Article By: Dustin Su (P.Eng., CTS-D), Pat Galardo (CTS-D), Greg Bolton (CTS), Damian Afaganis (CTS, CTS-I)
The gradual shift to virtual work environments, which has slowly progressed over the course of the past decade, escalated dramatically in 2020. In just a few months, the virtual workplace became a necessity, touching every industry as we all cope with new, touchless requirements and the realities of physical distance.
One of the central takeaways from the COVID-19 pandemic is the need for preparedness that effective audio-visual design strategies can provide. Gone are the days when having a video conferencing platform in a corporate office environment is a “nice to have”.
Users require a new model for collaboration – a model which, as it happens, is decidedly unpredictable. Workplaces require design strategies that accommodate a rotation of staff in and out of the office, with location on any given day determined by job function or larger corporate goals. Clients require solutions that are practical for right now, but also scalable for the future.
While the permanence of this new reality is yet to be determined, the possibility that must now be accepted has opened up a new, more virtual, world.
Video conferencing as the “default meeting scenario” is here to stay. Video is now the main mechanism through which businesses connect with clients, provide training to staff, and encourage bonds between colleagues. Most organizations that may have been resistant to video in the past have become fast adopters, and video software and systems are becoming more intuitive in an effort to meet this demand. Whether the majority of staff are working from home, or a slow migration back to the office is preferred, businesses must accommodate (to varying degrees) a unique blend of work scenarios for the foreseeable future.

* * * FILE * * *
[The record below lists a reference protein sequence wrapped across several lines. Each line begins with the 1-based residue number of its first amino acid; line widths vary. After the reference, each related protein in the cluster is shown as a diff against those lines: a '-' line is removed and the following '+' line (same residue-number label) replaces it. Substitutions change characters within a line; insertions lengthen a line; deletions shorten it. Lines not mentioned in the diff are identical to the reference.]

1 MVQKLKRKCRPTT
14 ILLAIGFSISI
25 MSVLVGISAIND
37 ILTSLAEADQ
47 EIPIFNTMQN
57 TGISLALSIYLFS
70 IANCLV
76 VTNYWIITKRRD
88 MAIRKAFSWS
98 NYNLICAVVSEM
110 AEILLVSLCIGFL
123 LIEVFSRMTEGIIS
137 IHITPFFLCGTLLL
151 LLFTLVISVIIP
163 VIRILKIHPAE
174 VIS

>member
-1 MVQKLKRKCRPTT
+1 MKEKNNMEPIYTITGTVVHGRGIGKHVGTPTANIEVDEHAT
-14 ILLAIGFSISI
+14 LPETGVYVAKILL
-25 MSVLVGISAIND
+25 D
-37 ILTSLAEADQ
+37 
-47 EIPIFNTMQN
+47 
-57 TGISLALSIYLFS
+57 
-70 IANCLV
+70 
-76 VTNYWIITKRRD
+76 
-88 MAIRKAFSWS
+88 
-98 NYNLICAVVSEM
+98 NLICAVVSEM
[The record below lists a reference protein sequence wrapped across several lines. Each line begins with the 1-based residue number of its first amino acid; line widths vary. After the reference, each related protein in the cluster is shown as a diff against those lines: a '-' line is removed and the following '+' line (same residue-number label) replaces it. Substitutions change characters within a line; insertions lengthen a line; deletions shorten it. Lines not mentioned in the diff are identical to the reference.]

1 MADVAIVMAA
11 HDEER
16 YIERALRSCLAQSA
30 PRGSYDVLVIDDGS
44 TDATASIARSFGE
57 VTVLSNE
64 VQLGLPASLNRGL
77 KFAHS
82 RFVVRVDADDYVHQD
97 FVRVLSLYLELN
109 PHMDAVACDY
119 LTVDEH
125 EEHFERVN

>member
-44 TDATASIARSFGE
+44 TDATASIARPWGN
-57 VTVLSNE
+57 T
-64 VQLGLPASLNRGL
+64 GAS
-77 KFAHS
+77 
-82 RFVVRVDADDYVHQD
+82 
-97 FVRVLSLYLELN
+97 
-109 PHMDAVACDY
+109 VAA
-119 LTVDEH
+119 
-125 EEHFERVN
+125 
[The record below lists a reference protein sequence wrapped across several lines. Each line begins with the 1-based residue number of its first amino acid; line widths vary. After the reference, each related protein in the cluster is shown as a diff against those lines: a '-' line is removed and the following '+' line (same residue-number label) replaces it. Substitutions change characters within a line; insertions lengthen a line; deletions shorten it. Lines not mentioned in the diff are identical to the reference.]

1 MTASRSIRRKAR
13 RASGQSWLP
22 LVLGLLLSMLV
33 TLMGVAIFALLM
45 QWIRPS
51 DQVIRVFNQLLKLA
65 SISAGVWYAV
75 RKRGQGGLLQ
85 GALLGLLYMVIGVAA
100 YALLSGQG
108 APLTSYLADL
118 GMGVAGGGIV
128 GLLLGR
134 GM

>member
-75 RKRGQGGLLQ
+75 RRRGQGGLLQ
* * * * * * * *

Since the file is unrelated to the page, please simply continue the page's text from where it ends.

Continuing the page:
Meetings as “video calls” is now the predominant meeting style, and the impact of this shift to the design of the modern meeting room is inevitable. Outpacing “the big boardroom”, smaller spaces where users can take private calls without disturbing co-workers, or call into meetings in a socially distanced way, are the priority. Particularly in light of the shift to the open office environment that we’ve seen over the past decade, the availability of such spaces has only increased in the wake of COVID-19.
More than ever, the workplace requires design strategies that support distance and collaboration when used physically, but also clarity and connection when used virtually. From an audio-visual design perspective, the central goal is working with clients to make sure that all parts of the communication experience are integrated. Unified communication solutions simplify the user experience, and simplicity is the new priority.
Leaning on technological solutions can help avoid alternative, less inclusive social distancing solutions, such as plexiglass partitions. While potentially useful in select environments, in a workplace these physical divisions often facilitate an unnatural, non-collaborative experience. With the right technology, talking to someone over video – even when they’re in the same office – can be much more natural than speaking through a partition.